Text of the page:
So he is pretty much just a little wad of cuteness.

This week has been particularly hard, just more holiday crap, I think, and I got this sweet, encouraging message from my sister in law on Facebook.  I share it because it’s just so cute and sweet and if it blesses you even a smidgen of how much it blessed me, you’ll be lucky (here it is):

Jake and I were looking at pictures of you and Arthur. He was asking about Sawan, which is always so bittersweet for me. I love telling him how Sawan was such a wonderful man, he was an excellent uncle who loved Jake from the moment he met him, he loved you so much and you two will always be in love. Then having to remind him that Sawan lives in Heaven now with Jesus and we miss him so much. Today Jake said, "I know Noey is sad that she doesn't have her "someone special" (we've been talking about how you marry someone special) anymore, but I have an idea - I can be her someone special. I love her and Arthur so much!" Just thought I'd let you know that you have a nephew who loves you dearly and wants to ease your pain in his own innocent and precious way. Love you so much!

my favorite photo of Sawan and Jake.  January, 2007

Monday, December 20, 2010


Cutting our 1st Christmas tree, 2007
I used to love Christmas.  It was definitely one of my favorite holidays.  I love buying presents for people and thinking about how they will enjoy them.  I used to love to bake, as well, and a holiday that makes it ok to bake and eat cookies A LOT is a-ok in my book.

I was one of those people that put my tree up the day after Thanksgiving.  I love a tree, and I would get a real one, and I wanted to enjoy it for as long as possible.  I bought a new ornament every year, hopefully commemorating something that I did during the year, to help me remember it, and they were all blown glass, because that’s my favorite.

I’m really struggling this year with how to navigate this season.  In mid-November my family went to see the Rockettes Christmas Spectacular.  I’ve wanted to see the Rockettes live since I saw Annie when I was 5.  But it sent me nose-diving into a spiral of grief and pain that I was not prepared for.  The holidays put it so much more in my face that this is not the life that I dreamed of.  And, I think that I’m noticing it more this year than last year because last year I was still so dazed, and not present, so in some ways this is really like my first Christmas alone.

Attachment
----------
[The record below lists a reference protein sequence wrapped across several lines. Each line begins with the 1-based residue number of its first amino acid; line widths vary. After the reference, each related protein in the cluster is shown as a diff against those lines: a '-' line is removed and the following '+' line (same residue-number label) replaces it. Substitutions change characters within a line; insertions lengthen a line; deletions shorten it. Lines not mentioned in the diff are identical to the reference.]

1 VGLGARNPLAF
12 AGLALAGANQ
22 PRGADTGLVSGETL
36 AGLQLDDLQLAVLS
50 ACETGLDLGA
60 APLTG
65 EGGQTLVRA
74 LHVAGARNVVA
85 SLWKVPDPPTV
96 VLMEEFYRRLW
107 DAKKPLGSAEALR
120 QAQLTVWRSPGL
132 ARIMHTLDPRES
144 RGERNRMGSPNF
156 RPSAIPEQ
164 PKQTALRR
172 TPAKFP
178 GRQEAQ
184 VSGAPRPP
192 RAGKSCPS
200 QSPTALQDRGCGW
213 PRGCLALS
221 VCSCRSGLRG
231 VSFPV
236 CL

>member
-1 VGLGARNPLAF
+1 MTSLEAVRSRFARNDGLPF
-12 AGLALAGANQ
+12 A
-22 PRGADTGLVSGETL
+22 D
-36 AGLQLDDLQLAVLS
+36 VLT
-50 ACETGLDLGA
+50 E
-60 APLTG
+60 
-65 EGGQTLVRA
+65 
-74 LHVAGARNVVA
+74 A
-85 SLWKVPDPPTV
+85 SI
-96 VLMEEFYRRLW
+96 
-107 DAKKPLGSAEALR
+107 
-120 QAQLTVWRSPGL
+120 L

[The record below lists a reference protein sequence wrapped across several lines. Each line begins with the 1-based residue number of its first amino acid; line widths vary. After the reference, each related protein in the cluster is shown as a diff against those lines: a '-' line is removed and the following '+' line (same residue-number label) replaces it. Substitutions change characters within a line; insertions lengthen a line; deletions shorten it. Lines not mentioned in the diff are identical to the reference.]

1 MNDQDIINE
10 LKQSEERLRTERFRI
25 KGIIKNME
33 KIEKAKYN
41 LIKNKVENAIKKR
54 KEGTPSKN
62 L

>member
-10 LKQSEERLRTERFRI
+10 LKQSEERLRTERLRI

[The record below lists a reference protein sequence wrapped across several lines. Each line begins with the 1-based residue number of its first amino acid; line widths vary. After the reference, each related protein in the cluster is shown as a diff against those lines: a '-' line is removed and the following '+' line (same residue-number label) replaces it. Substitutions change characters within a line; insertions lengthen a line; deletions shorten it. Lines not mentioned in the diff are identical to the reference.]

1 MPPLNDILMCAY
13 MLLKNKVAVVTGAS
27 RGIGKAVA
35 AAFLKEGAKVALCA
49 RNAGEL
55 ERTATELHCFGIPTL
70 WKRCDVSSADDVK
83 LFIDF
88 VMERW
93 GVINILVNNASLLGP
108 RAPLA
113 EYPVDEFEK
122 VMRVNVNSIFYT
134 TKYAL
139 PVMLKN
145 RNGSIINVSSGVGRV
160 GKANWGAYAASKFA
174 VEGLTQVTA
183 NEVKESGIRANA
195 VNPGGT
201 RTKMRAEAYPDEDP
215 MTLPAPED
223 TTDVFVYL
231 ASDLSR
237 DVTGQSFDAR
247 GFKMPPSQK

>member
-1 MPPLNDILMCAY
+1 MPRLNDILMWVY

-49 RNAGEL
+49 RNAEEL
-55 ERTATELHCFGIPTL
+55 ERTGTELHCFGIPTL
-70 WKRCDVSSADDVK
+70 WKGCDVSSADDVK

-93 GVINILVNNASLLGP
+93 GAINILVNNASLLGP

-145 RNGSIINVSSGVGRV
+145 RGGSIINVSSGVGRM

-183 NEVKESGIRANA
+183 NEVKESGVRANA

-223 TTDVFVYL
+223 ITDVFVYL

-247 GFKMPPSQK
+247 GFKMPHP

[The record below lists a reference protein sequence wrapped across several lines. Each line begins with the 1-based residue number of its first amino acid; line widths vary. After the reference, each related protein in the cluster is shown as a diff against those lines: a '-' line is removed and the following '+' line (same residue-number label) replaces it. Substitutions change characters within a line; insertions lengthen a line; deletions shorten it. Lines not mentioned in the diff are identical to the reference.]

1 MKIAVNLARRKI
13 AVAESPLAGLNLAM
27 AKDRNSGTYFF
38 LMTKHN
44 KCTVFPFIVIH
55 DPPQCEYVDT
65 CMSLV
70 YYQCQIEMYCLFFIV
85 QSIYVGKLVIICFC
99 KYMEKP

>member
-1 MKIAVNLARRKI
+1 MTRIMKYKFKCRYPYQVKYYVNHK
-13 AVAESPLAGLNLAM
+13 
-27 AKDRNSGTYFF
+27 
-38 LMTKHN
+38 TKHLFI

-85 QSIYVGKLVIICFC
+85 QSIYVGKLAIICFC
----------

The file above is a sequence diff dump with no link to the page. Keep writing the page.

Sledding with the Anderbergs and Ellie, Christmas 2007
The first Christmas that Sawan and I were married was my best Christmas ever.  It felt like playing house.  Like I was a grown-up for the first time.  We woke up and made coffee and opened our presents together.  About 2 weeks before Christmas, a little blue Tiffany box showed up under my tree.  I had never gotten a Tiffany box before.  I was beside myself.  When I opened it that morning, it held a beautiful butterfly necklace.  I don’t know if you all know about my obsession with butterflies, but they make up most of my jewelry choices, and overwhelm my home d├ęcor.  I wore the necklace nearly every day before he died, and seldom go without it since he died, as it reminds me of him and has become even that much more special.

Fall 2008, Arthur was a puppy and I'm wearing my butterfly
I have learned in the last few months that butterflies are a symbol of hope.  I love this.  I think that maybe that’s another reason why I can’t take it off, that his necklace symbolizes to me the hope that someday things will be brighter and better.  That someday there will be joy again.  That someday I’m going to figure this out and really learn to live without him.
Christmas Tree cutting, 2008.  This was our "card photo"

After the Rockettes debacle, (where instead of the five year-old inside me being enthralled, I spent the whole time crying and looking at my watch, wondering how much more torture I could withstand), I thought that I’d spend this whole season wanting to hide like I did last year.  No walking past the decorations aisle at Target, looking the other way when houses had lights up, quickly changing the channel on the radio when a Christmas song came on, having to leave Starbucks the day the red cups immerged.  But it’s actually been better than I anticipated.  Though I have no desire to even see any of my old decorations, my sister/roommate really wanted a tree.  Not wanting to ruin her Christmas, I said it was ok, and I’m actually really glad she did one (she very thoughtfully kept it small and didn't go overboard with other decor).  Maybe it’ll ease me in, so that next year I could actually see the sight of my stocking again without being nauseated.  I didn’t cry the first time they handed me my coffee in a red cup at Starbucks.  I even went down the Christmas aisle at Target to look for a gift for someone.  So things are looking up.  Maybe one day I’ll even enjoy Christmas again.  Here’s to great Christmas presents.  To butterflies and hope.

The decorated 2008 tree.  Arthur thought it was his own personal bed.

Wednesday, December 15, 2010

Arthur Goes to Preschool

My friend Hazuki invited Arthur and I to come and speak to her preschool class about service dogs.

While this should have had me super-excited, I actually said I would do it but the request was met with much fear and trepidation.

While I can stand in front of a group of adults and give a 90 minute lecture on how to cut men’s hair with little worry, a 10-15 minute talk to people under 3 feet tall would be what my personalized horror movie would be about.  With 3 year olds, you have to use different words.  You can’t talk in the abstract, but I don’t know how often I do that without realizing it.  You need to entertain them, but I don’t know any jokes that are funny to 3 year olds.